High quality, 1/14 scale resin bust of the young Prince Philip, Duke of Edinburgh, designed for painters and collectors. The bust has the portrait quality. Unpainted historical miniature bust of Prince Philip, Duke of Edinburgh, requires assembly and painting.
Some interesting facts about Prince Philip, Duke of Edinburgh
Prince Phillip had previously meet Queen Elizabeth in 1934, and then again in 1937 at George VI’s coronation, but feelings for one another arose a few years later, during the summer of 1939, when Phillip put responsible of entertaining the queen and her sister upon their visit to the college. They kept in touch during the years to follow, during which time there had been a war occurring, and thus, priorities defined.
Phillip proposed to Elizabeth in 1946, though the marriage, he was not welcomed, and was even initial rejected by Elizabeth’s father George VI, despite his warm regards towards Phillip, due to his background and royal connections in Greece, emphasised by the wary views of foreign marriage most predominantly after the 1936 Abdication.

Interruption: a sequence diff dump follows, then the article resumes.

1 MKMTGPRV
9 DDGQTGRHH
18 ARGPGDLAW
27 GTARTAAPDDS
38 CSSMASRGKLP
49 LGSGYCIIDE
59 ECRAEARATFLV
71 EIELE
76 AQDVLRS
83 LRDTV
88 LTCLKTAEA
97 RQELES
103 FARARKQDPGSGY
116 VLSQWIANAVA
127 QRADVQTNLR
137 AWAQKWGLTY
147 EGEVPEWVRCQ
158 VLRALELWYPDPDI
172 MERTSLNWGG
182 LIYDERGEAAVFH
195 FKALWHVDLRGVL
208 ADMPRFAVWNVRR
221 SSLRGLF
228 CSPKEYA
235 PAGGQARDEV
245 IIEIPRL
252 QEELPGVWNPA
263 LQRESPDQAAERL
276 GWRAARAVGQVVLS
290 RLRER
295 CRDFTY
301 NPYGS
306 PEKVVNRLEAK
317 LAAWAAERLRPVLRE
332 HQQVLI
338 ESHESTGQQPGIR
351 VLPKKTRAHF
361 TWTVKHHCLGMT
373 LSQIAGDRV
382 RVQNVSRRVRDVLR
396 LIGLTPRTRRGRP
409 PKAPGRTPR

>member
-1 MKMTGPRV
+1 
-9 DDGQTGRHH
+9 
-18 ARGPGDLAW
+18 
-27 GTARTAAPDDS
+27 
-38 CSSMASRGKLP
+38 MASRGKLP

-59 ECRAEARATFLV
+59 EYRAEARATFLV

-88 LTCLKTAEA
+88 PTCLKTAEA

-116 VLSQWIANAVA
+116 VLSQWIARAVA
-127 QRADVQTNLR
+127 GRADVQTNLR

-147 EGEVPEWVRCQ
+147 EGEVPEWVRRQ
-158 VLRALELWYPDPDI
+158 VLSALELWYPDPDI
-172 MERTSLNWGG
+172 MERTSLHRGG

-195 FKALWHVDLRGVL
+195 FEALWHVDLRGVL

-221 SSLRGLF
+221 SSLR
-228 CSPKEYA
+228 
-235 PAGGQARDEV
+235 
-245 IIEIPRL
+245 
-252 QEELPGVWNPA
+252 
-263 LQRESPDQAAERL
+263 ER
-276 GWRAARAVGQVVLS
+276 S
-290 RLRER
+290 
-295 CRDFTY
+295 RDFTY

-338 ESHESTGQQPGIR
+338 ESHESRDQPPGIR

Once the couples’ engagement was announced on 9 July 1957 Philip renounced his Greek and Danish titles and converted from Greek Orthodoxy to Anglicanism and as he had no surname of his own, he acquired his mother’s maiden name, Mountbatten.
The two wed in November 1947 at Westminster Abbey. George VI bestowed the titles of Duke of Edinburgh, Earl of Merioneth and Baron Greenwich as well the style, ‘His Royal Highness’.
Philip was now an accomplished man, with a title, a surname, and most significantly, he now had a loving marriage, a home and a new sense of belonging. His devoutness to Elizabeth was articulated in a letter he shared with his mother: “Cherish Lilibet? I wonder if that word is enough to express what is in me.”
He had prevailed all of his early life’s previous ordeals, astonishingly with no reflection of any resentments over what once was.
Philip eventually had taken his mother to reside with him in Buckingham Palace where she died aged 84 in 1969. Though their relationship had multiple periods of long absences, there was an undoubted bond between them and just before she died Alice wrote to her son:
“Dearest Philip. Be brave, and remember I will never leave you, and you will always find me when you need me most. All my devoted love, your old Mama.”